One of the things that annoys me about luggage is pulled seams, and frayed edges where fabric is cut but not sealed. This is especially problematic around zippers, where the bits of stray fabric get stuck, or pull; worsening the problem. The original Empire Builder shows none of this. Not a scrap of stray fabric in sight. Past performance is no guarantee of future success, but the condition of my original bag is pretty compelling evidence of sound build quality.
The YKK zips run very smoothly and everything is very neatly stitched together. The curves and the subtle detailing must be expensive in terms of waste fabric, and sewing time, but the result is a case for humans rather than something designed for cheap, high-volume manufacture.
In addition to the Brain Cell there is also thick padding on the walls of the main bag. This latter feature, besides offering further protection also helps to give the bag a more structured look than the more “floppy” messenger bags.
The Empire builder accommodates all my stuff comfortably. It is a bit heavy with all this gear, but that is a problem with me, not the bag. Remember, the Empire Builder not really an overnight bag. Take out the overnight kit and perhaps the camera and my test load is a little more realistic.
The removable rigid dividers do a great job of protecting documents. Three are supplied with the empire builder but you can order more if you like. The magazines are in the back pocket and the N95 is in the right hand rear slot (next to the roll-aboard slot). Wallet, tickets passport etc are in the pockets on the outside of the front flap. Passport, tickets boarding pass etc are in the unzipped pocket for easy access while boarding aircraft, and when Iâ€™ve finished with these they slip into the vertically zipped pocket for security.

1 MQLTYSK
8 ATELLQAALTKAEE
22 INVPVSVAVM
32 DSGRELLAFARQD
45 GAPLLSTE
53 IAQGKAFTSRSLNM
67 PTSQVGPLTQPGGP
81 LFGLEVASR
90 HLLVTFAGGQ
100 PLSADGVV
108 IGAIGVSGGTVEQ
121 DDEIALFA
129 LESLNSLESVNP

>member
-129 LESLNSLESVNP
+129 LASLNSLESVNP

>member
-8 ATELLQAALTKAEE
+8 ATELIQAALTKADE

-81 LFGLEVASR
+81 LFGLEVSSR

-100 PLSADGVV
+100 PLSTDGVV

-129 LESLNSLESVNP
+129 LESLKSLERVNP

Amongst the stuff that Tom Bihn sent me were some packing cubes. One of these controls my clothing. The swimming kit is in a dry-bag.
Under the flap we have some items in the small pockets and the rest just chucked into the two “voids.”
Here is what it looks like on my shoulder:
Iâ€™m 6″2″ I think this bag might look a bit odd if you are of small stature. If you wanted something smaller an alternative from Tom Bihn is the Zephyr; like a baby Empire Builder.
As I said in the initial review, while I wanted a reasonably conservative exterior look, I really want loud fabrics on the inside. This would look cheery, and also allow me to find stuff that gets lost the dark black Cordura voids. However, having tried a few bags with loud interiors I now realize why manufacturers avoid this. It adds extra weight for one thing (an extra layer of fabric) and also gets very grubby in an area that is difficult to clean. One bag I had with a yellow interior looked pretty sad after a while mainly because of the ink marks left by ball-pens. My solution to this problem was to wrap small bits of “Day-Glo” tape around bits I was likely to loose. This has the added benefit of allowing things to show up under hotel beds. The original Empire Builder was pitch-black in the interior, but this new version incorporates a nice compromise. The interior of the main compartments and under the front flap is silvery grey. The scheme works really well at providing a bit of contrast against which small stuff (like USB phone cables) can show up. Critically however, a stray ballpoint pen mark doesn’t look too bad. Well-done Tom Bihn!